Ok, full disclosure… I am Friday People, because Friday at cons are fun and relaxing and I actually have time for food. And I’m there for Saturdays, for panels and ops and occasionally meet&greets. And yes, oh most definitely yes, I am a Sunday girl, because Jensen… and Jared… and ops and autographs, and did I mention Jensen?
But make no mistake, do not misunderstand – I am 1000% percent an SNS!Girl. Stephen hidden in the corner on the stage presents a challenge for me in terms of photography, and tbh, I love the challenge. I mostly fail, but by chuck I’m determined. And Borja off to the side, without a lot of facial expression but oozing emotion all the same, and that’s just fun to watch.
Sigh. And then there’s Billy. On the other side of the stage. Focused. Intense. Having fun. Loving every single second of the music and the stage and the crowd. High intensity jamming, or softer, slower, emotional fingering of the strings during the super-charged ballads. Listen, I don’t read fanfic, but for the love of chuck is there fic about Billy the Guitar-Playing-Rock-God? Hashtag allthegasms right here.
I started to write ‘another sigh’ or ‘big sigh’ but no, no, no sighs. All smiles. Because then there’s Rob, center stage, right where he belongs. Overflowing with excitement. Jammin. Singin. Bringing us to our feet one minute, and bringing us to our knees the next. Telling us that he loves us, and then soaking up our love for him. He is so fun to watch, so fun to photograph, and full disclosure…
I am SNS People. I am here to be blown away time after time after time by the show and the lights and the guests and the music – their music. I am 110% a LoudenSwain!Girl and yes, I am 2000% a Rob!Girl.
That said, I’ll just get right into the show highlights, m’kay?
Returning to Pittsburgh con this year was bittersweet, since we knew this was to be the last Supernatural Creation con in the city. I opted to take the train again, which is a beautiful way to see rural Pennsylvania at its best while sipping a cup of coffee and eating a hot dog from the café car. What can I say, I like simple pleasures. Also the seats in the Pennsylvanian go wayyyy back and there’s a footrest, so… I’m easily amused. I was not, on the other hand, amused at all by the fact that the dispatcher saw fit to keep a slow-moving freight train ahead of our passenger train for hours instead of allowing us to pass, so I was late getting in and missed most of the Thursday night fun in the vendor room. Boo Amtrak.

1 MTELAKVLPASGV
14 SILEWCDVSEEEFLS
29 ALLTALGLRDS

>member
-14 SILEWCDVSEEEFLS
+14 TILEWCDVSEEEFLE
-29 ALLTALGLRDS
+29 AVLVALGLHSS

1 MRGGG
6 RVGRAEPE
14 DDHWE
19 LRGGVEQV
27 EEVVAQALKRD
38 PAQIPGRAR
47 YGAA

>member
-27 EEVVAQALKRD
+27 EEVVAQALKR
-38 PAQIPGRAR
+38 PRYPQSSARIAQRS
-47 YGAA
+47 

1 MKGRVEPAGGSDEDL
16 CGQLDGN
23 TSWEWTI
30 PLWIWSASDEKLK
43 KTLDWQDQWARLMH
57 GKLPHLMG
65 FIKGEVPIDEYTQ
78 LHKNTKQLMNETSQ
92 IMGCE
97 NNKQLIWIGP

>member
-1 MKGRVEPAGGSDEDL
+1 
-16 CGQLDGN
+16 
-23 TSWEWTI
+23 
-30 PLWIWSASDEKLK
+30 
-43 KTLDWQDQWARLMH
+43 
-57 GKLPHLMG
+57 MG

In spite of that beginning, Pittcon lived up to my expectations and made me sad not to have another to look forward to. It was also Pride Week in Pittsburgh, and from our high up window, the city was lit up in a rainbow of colors. There was a free concert every night right below us, so we were treated to a view of the crowd dancing to the music and a contagious positive vibe all around us.
Friday kicked off with Louden Swain and Rob’s rendition of Genie In A Bottle which I assume is an homage to local Christina Aguilera. Rob and the band can rock anything, just saying.
The con was in a different ballroom this year, which was smaller and more intimate and had actual carpet instead of a cement floor so yay, but I did miss watching the cast come and go through the glass skyway as we all waved and they either waved back or did lewd things for our amusement.
Richard: We’re in a different room this year, so no skyway. So no one can be looking at our bottoms…
Not sure why Richard was on a bottoms kick, but we also had a repeat performance of the bit about Rob getting drugs out of his b-hole complete with a Speight original dance performance. I can’t even describe it in words but trust me, it was hysterical.
Last month was both Stroke Awareness Month and the one year anniversary of the publication of Family Don’t End With Blood, the book written by the cast and fans of Supernatural. So this is a perfect time to chat with Supernatural actor and Louden Swain frontman Rob Benedict (Chuck/God) about the powerful chapter he wrote in the book. In his chapter, Rob takes us through every tension-filled moment of the stroke he had while at a Supernatural convention in Toronto several years ago and how the SPNFamily got him through it. I knew when Rob sent me the story to include that it was going to make readers cry (in a good way) and that it was going to inspire people – but I didn’t know that it was going to literally save lives.